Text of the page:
The Concept of Saving Face is Annoying

I’m Taiwanese-American, raised and currently living in the States, and a lot of the behavior of my parents and their peers had always puzzled and even annoyed me. All the compliment giving, my mother loudly refusing red envelopes from my uncle on my behalf (I really wanted that dough…), being angry at me for trying to have an intellectual discussion about the fallacies in the Yiguandao beliefs I was raised in (they easily get offended when I directly criticize them… I always have to put it nicely), making sweeping generalizations of groups of people without knowing them, talking about their friends’ children’s accomplishments and stacking mine up against them… the lists goes on and on.

Then I read a series of articles regarding the concept of face, guanxi and the like, and that completely demystified my parents’ seemingly strange behavior. But then I realized that many, if not most Chinese people are stuck in a state of groupthink, obsessesed with protecting the collective honor of their families, social circles and themselves, doing whatever to kiss ass to those in authority and power to better their own social standings… and they just seem to refuse to think for themselves.

Westerners tend to live by treating others the way they themselves want to be treated, so you see a lot of smiling at strangers, casual small talk, and being able to take jokes in most situations. I like that about mainstream American culture. I’m just worried that if I ever move back to Taiwan for whatever reason (I was born there and moved to Texas when I was three), I’d be spending half my time trying to think up ways to not offend people and kiss ass. And I would be hard pressed to have thought provoking conversation before being shot down as “thinking too much”.

For those currently residing in Taiwan, is the face saving culture still ingrained in Taiwanese society nowadays, or is it more Westernized now? How is it among young people? Any experiences, weird or not, regarding trying to wade through the local social norms without trying to rub anybody the wrong way?

Its the reason nothing ever changes, and no one every learns from their mistakes.

And when there is change, it’s because that’s what the people as a whole think is the trendy thing to do. I don’t know how a free thinking Taiwanese society can come about with these norms in place, and I don’t think they’ll be receptive of us outsiders telling them how they should run their society. The whole ingroup and outgroup thing. If you don’t hold an opinion that a majority of people a certain person cares about hold, don’t thinking about changing that person’s mind about anything.

It’s not like you could tell your local friend to tell his people that something’s wrong with them lol. I got the vibe he’ll feel compelled as a Taiwanese to defend his people’s ways and their collective honor that you as a outsider is trying to “attack”… even if you think you’re just giving mere advice to make the people happier. Genuinely happier.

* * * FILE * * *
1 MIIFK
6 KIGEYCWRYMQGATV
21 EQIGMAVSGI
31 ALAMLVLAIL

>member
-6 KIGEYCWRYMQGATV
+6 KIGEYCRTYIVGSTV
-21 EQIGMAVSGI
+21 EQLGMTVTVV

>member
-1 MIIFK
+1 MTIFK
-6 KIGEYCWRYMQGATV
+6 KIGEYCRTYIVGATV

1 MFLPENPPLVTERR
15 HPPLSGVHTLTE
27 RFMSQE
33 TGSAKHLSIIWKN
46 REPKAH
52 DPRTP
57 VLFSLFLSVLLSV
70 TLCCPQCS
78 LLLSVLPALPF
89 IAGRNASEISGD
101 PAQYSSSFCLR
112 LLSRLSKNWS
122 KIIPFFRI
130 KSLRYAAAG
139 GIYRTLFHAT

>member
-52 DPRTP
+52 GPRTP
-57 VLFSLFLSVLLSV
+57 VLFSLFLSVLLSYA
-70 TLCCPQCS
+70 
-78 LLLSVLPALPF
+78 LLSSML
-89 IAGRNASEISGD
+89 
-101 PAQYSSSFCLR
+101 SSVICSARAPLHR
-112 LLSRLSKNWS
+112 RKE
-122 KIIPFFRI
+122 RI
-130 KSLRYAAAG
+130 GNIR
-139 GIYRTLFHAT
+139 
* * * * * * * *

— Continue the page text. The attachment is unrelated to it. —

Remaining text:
Yep, they don’t like outsiders rolling in with their suggestions, we are Taiwanese, if you don’t like it leave is the most common response (never mind they usually don’t like it either :slight_smile:).

The younger generation is not much different than their parents, and parents control most of the money and major decisions still, so I would honestly say Taiwan may not be the place for you. You will not have many stimulating conversations where people open up about their real feelings.

Many people have never actually learned to give their own opinion, that sounds bizarre and racist, but it is true!

This is without even mentioning working here, which can suck for many other reasons.

Well I’m not really clear about the whole present situation in Taiwan, since I’m basing my observations off parents and family friends who are all immigrants. The whole “horde mentality” even rubs off on some of their children, who otherwise from speaking flawless English tend to crowd around their mostly Asian friends, obsess about Pokemon and anime and are obnoxious to those who they think aren’t “Asian enough” just because one doesn’t obsess about their own GPA and hang with only Asian crowds.

Well your observations are correct. If you think they are group obsessed please come to Taiwan and check out the young folk here, it takes them 20 minutes every lunch hour just to decide on a restaurant that is acceptable, then everybody slowly shuffles together to go to the restaurant in unison.

There are all types though I guess if you look around you might be able to meet some more free thinking people.

[quote=“headhonchoII”]Yep, they don’t like outsiders rolling in with their suggestions, we are Taiwanese, if you don’t like it leave is the most common response (never mind they usually don’t like it either :slight_smile:).

The younger generation is not much different than their parents, and parents control most of the money and major decisions still, so I would honestly say Taiwan may not be the place for you. You will not have many stimulating conversations where people open up about their real feelings.